By Dave B.
When I was a kid, I loved Choose Your Own Adventure books. Sure, I cheated at them all the time, but who didn’t? That was part of the fun. I even tried a zombie CYOA book on Kindle once. That was…an interesting experience. So when I heard that Netflix had partnered with DreamWorks on a CYOA program, I definitely had to check it out. Despite decent animation and extremely basic controls, I can’t help but be a bit disappointed by Netflix’s offering.
Puss In Book: Trapped In An Epic Tale is advertised as a CYOA story, but that isn’t exactly true. Instead, it offers viewers various choices that inevitably lead to the same ending. The difference between this and a true CYOA is important: In Puss In Book it’s basically impossible to “fail”. There are only two possible endings and one of them strongly encourages you to go back to the only other possible ending, which is the “correct” one. In other words, it doesn’t really matter how many potential decision paths there are because in Puss In Book, there are no stakes as success is inevitable.
In a sense, that’s fine as this show is clearly geared towards young children. The problem is that children quickly become bored with almost anything and once they realize that there is really only one ending, the incentive to continue watching is basically gone. A path in Puss in Book can take from between 18 and 40 minutes. That’s not too long to hold a short attention span, but with limited replayability due to the extremely limited number of endings, it’s hard for me to see a kid watching this more than three or four times (and adults being bored out of their minds after a couple viewings). That’s a real shame because the technology holds a lot of potential.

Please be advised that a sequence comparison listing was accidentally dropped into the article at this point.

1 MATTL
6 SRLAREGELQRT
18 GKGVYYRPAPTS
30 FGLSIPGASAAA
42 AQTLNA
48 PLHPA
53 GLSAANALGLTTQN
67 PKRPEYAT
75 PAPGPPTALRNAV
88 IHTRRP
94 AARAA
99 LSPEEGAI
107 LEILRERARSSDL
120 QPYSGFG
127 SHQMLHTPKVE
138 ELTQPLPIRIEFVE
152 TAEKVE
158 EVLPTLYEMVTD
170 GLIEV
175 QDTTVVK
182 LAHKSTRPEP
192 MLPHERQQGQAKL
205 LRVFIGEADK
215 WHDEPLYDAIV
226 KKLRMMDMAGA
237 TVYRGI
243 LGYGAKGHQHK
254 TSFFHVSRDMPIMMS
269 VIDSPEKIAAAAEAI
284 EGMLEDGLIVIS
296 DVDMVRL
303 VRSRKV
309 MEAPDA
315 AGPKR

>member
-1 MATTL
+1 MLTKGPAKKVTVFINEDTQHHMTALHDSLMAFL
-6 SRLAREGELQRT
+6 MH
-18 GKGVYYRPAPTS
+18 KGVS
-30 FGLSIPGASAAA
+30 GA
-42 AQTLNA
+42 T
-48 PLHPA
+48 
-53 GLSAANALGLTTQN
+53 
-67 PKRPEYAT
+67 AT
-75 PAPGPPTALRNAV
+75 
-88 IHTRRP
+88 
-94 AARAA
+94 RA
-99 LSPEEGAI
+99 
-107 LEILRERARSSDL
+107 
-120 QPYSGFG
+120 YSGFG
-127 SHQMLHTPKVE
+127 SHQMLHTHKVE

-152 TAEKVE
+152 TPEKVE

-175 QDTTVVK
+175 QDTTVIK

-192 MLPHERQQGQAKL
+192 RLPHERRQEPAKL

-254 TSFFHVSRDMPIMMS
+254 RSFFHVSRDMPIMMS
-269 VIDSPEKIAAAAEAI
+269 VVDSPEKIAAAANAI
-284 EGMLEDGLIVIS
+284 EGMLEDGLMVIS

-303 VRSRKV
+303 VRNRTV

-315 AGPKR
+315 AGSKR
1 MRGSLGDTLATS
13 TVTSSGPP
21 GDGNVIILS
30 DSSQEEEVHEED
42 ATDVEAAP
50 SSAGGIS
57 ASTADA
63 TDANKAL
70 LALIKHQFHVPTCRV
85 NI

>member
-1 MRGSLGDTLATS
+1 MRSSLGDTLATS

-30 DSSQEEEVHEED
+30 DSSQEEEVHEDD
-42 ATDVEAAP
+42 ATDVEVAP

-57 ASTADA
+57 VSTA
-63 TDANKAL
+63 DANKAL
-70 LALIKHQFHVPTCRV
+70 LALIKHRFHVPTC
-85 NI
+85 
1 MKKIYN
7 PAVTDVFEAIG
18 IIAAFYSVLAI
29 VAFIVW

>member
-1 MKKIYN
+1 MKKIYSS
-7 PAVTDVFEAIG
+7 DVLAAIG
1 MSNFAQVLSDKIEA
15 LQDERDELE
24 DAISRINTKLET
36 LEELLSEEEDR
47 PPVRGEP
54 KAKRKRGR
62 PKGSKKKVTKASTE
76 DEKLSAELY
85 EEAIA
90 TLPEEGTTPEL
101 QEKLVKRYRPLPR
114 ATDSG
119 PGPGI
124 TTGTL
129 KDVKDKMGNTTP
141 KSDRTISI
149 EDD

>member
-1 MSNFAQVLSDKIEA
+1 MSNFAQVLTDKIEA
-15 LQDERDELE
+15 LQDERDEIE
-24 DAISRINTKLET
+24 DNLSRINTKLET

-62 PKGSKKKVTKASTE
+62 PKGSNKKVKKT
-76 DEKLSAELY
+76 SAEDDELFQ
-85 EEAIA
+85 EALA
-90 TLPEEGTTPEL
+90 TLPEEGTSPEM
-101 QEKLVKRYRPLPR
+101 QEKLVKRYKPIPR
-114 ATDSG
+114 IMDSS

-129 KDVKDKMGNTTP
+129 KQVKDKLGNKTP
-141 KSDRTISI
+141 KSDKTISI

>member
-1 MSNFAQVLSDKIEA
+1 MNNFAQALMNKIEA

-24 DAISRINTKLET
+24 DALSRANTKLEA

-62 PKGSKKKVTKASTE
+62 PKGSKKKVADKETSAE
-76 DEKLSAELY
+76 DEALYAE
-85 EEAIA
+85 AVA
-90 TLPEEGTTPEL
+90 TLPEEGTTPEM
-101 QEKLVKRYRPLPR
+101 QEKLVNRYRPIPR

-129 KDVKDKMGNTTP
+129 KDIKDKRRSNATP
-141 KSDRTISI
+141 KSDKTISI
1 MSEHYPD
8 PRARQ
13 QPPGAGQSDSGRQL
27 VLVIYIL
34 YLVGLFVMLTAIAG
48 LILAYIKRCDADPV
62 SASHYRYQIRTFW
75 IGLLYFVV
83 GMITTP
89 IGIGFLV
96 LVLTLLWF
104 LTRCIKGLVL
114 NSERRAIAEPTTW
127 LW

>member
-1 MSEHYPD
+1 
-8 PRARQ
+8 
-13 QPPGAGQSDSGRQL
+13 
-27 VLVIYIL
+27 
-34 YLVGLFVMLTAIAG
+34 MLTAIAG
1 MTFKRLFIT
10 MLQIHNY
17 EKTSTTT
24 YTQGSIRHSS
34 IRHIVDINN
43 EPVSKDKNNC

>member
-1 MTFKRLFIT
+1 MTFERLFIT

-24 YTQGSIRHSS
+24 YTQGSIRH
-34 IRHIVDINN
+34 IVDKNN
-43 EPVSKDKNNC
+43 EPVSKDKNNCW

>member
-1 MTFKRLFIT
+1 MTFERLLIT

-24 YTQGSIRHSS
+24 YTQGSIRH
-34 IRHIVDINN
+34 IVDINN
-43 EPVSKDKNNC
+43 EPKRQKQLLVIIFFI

I have no doubt that true CYOA will eventually be the future of animated and computer-generated entertainment, especially anime. But for it to be successful, a company will need to make the financial commitment to making multiple, equally valid endings, some of which end in failure. The cost of doing this will be prohibitive for live-action media, but the rewards for the first animation studio to successfully adopt this method of storytelling could be huge. Puss In Book was good as a proof-of-concept, but it left me wanting a more fully developed product. I recommend it for a couple of runs just to see what it's like, but not for more than that.
I have no clue what I'm doing, but I'll keep doing whatever it is to the best of my ability.